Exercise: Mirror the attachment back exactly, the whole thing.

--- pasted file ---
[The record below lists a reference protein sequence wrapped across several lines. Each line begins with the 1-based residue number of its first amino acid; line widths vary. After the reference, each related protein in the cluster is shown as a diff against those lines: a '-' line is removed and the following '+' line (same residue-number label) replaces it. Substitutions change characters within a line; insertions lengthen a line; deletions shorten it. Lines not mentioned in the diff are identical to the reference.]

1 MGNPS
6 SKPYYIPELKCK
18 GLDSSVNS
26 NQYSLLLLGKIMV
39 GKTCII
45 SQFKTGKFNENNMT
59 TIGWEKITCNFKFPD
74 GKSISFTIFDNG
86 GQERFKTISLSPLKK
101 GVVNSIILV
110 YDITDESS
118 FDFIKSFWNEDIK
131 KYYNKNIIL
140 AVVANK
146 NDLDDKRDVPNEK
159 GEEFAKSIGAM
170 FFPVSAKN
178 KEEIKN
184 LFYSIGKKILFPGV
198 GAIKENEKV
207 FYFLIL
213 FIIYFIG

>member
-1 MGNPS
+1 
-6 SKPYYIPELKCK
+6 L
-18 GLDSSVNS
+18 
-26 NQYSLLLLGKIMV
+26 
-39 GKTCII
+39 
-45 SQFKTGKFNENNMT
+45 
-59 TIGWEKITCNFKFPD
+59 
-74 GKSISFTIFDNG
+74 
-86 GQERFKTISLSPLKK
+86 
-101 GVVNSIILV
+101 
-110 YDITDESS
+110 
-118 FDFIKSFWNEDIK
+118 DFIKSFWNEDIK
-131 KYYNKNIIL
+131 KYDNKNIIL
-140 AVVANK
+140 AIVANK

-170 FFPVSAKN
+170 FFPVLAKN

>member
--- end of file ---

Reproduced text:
[The record below lists a reference protein sequence wrapped across several lines. Each line begins with the 1-based residue number of its first amino acid; line widths vary. After the reference, each related protein in the cluster is shown as a diff against those lines: a '-' line is removed and the following '+' line (same residue-number label) replaces it. Substitutions change characters within a line; insertions lengthen a line; deletions shorten it. Lines not mentioned in the diff are identical to the reference.]

1 MGNPS
6 SKPYYIPELKCK
18 GLDSSVNS
26 NQYSLLLLGKIMV
39 GKTCII
45 SQFKTGKFNENNMT
59 TIGWEKITCNFKFPD
74 GKSISFTIFDNG
86 GQERFKTISLSPLKK
101 GVVNSIILV
110 YDITDESS
118 FDFIKSFWNEDIK
131 KYYNKNIIL
140 AVVANK
146 NDLDDKRDVPNEK
159 GEEFAKSIGAM
170 FFPVSAKN
178 KEEIKN
184 LFYSIGKKILFPGV
198 GAIKENEKV
207 FYFLIL
213 FIIYFIG

>member
-1 MGNPS
+1 
-6 SKPYYIPELKCK
+6 L
-18 GLDSSVNS
+18 
-26 NQYSLLLLGKIMV
+26 
-39 GKTCII
+39 
-45 SQFKTGKFNENNMT
+45 
-59 TIGWEKITCNFKFPD
+59 
-74 GKSISFTIFDNG
+74 
-86 GQERFKTISLSPLKK
+86 
-101 GVVNSIILV
+101 
-110 YDITDESS
+110 
-118 FDFIKSFWNEDIK
+118 DFIKSFWNEDIK
-131 KYYNKNIIL
+131 KYDNKNIIL
-140 AVVANK
+140 AIVANK

-170 FFPVSAKN
+170 FFPVLAKN

>member